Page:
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Holmes

Re: Democracy is no base of success

"There should be some kind of 'study club' at least at school so after 3:15 when most kids go home, the others can stay behind and learn while their parents finish at work and go pick them up at 5:30 - 6pm."

There are - they are called "After School Clubs", although the ones based in schools dont tend to last very long because the LAST thing the children want to do is hang around somewhere they find boring.

Ré playing v learning through play - it should be the same thing, but blame the chavs who are too lazy to teach their children the basics, or to send their children to FREE nursery schools; so the Reception and Primary school teachers have to waste 1-2 years teaching them how to hold a cup, how to use the toilet, and how to socialise with other children before even attempting to teach the rest of the group.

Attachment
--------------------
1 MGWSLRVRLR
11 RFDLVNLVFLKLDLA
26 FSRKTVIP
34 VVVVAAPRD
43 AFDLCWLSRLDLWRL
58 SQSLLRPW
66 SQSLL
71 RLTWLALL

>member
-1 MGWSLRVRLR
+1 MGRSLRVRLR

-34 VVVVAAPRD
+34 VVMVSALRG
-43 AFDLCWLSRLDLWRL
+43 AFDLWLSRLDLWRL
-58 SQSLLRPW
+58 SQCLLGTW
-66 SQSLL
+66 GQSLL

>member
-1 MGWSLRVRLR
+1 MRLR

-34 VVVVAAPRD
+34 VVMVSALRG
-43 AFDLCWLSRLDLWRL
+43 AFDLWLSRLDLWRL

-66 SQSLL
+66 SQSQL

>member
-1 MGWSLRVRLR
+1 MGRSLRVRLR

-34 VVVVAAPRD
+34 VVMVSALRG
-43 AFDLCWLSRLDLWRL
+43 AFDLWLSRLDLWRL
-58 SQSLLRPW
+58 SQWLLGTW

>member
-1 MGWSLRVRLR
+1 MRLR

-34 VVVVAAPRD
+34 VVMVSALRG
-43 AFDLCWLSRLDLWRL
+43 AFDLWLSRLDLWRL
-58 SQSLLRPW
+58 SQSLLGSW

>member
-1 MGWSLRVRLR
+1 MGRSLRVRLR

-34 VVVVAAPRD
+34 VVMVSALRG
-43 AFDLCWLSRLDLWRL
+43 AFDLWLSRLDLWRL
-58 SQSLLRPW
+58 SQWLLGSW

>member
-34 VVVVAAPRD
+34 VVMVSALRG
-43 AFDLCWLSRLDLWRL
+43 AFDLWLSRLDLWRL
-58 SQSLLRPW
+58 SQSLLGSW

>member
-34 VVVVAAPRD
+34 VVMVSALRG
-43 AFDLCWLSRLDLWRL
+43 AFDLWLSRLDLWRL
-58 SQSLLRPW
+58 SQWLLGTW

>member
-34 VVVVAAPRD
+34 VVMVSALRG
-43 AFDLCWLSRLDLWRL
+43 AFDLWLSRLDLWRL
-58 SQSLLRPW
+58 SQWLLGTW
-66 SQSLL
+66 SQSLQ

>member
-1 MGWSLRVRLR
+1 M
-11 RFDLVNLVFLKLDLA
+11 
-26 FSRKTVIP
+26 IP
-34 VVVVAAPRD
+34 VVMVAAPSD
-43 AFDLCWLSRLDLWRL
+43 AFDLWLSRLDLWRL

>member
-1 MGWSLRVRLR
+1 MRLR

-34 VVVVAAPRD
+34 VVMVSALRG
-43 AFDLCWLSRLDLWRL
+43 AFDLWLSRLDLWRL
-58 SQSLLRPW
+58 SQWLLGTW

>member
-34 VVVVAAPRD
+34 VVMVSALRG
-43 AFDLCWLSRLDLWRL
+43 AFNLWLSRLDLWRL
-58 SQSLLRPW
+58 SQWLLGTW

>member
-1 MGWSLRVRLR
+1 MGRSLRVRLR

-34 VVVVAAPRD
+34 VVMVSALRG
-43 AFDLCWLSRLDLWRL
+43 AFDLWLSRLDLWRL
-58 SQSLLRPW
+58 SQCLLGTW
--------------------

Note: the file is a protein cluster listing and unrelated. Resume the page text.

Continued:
PS, I work in child care / education.

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Re: Democracy is no base of success

Democracy is no measure of freedom, either. It's possible that the political, social and religious repression in China could be exactly the same if the politicians there had been democratically elected; all it would take would be a suitable majority of people to vote for them. The only hard and fast guarantee against tyranny is a government with strict constitutional limits, together with a population that are willing and able to rise up in armed revolt if the government oversteps their bounds.

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Coat

Re: you can't see me

"Nowhere was in Oklahoma until recently, when an F5 tornado did some ad hoc relocation."

They've solved the problem by renaming it to Everywhere.

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Silver badge

So what is microsoft covering up?

Hosted TFS on VisualStudio.com has been stuffed all day

According to wiki it's the anniversary of Emily Davison throwing herself under a horse for womens' votes and the anniversary of a non-Windows software cockup with the ArianeV.

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FAIL